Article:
When the police officer visited me after the man had accepted his caution, he told me how my online abuser had said he had never considered the fact that I was a real person. He had never thought that his words could or would hurt me.

I don’t believe this. I think this is what men who write vile abuse online tell themselves to excuse their behaviour. But he knew I was a real person. I exist. The men abusing Caroline know she is real. They just believe they can get away with it, because it’s online and because calling women bitches and slags and cunts and sluts is shrugged off. After all, it happens all the time, so it’s ok.

Well, it’s not ok. It’s against the law. You cannot write online that you want to rape a woman, you cannot write to that woman telling her you’re going to find out where she lives and ‘make her pay’ for being a ‘cunt’. It is a crime.

When I wrote about my experience in the Guardian, the local BBC news website and local paper picked up on the story, reporting how I had gone to the police.

I wasn’t surprised that so many of the comments under these articles ‘argued’ that the abuse was all my own fault. If I had shut up, stayed home, not raised my voice in the public sphere, then I wouldn’t have received these threats. According to many, it was my presence as a woman speaking out about inequality that had caused these men to act in the way they had. It wasn’t their fault for being sexist, potentially violent, misogynists. It was my fault for daring to have a voice.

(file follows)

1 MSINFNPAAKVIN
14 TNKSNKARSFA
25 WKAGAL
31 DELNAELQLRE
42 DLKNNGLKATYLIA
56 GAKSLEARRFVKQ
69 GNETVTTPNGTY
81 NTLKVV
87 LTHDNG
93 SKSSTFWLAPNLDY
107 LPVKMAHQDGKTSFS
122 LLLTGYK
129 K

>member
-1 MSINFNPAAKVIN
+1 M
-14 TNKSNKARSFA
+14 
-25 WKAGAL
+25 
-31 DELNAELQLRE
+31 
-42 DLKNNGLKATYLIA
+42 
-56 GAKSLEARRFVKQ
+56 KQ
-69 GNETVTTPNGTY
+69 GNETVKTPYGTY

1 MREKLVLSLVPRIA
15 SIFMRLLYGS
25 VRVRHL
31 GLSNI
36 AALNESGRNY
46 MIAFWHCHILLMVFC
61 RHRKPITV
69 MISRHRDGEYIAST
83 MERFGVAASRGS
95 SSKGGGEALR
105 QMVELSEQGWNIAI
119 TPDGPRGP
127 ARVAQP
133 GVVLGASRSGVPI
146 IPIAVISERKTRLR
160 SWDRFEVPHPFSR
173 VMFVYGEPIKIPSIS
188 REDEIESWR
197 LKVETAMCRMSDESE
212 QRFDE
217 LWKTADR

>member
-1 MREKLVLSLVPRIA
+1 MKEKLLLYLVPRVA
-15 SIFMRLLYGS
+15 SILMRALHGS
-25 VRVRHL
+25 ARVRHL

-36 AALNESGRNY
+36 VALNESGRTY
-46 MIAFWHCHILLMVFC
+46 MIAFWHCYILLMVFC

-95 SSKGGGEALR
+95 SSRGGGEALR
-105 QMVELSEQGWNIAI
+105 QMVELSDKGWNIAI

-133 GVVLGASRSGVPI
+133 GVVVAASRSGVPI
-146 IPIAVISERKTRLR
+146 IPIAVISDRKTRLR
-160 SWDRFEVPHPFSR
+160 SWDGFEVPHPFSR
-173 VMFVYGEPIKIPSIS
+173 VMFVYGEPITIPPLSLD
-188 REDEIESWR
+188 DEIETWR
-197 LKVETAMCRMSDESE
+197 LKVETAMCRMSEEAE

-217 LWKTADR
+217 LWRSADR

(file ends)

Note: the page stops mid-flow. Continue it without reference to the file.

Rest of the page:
It’s the same old story. Whenever a woman speaks out about the online abuse she has experienced, there is always a vocal group blaming the woman for that violence. Apparently going to the police showed that I couldn’t ‘take the heat’. Just as I should have shut up in the first place, I also should shut up about being a victim of a crime. I should just take it.

It was as if by being a woman speaking out against sexism, I had forfeited my rights. My daring to have a voice somehow meant in their eyes that I had no legal rights, that I had renounced my rights to live free from threats of violence. It was frightening how little they respected that the law applied to me, just as much as anyone else, no matter what I had said about how retro sexist Hooters is.

I believe misogynistic online abuse exists for one reason. And that is that some men are so threatened by women having a voice – by women having a role in the public sphere – that they will stop at nothing to shut her up. They will stop at nothing to deny her of her freedom of speech.

The men abusing Caroline Criado-Perez over the last few days don’t care about Austen, or bank notes. They care that a woman has spoken out about sexism and they want to stop her from doing it again.

The men who abused me didn’t care about job losses in Bristol. They were furious that I had spoken up about sexism and they wanted to stop me ever doing it again.

I called the police on my abuser. I believe doing so means he will now think twice before he threatens a woman online again.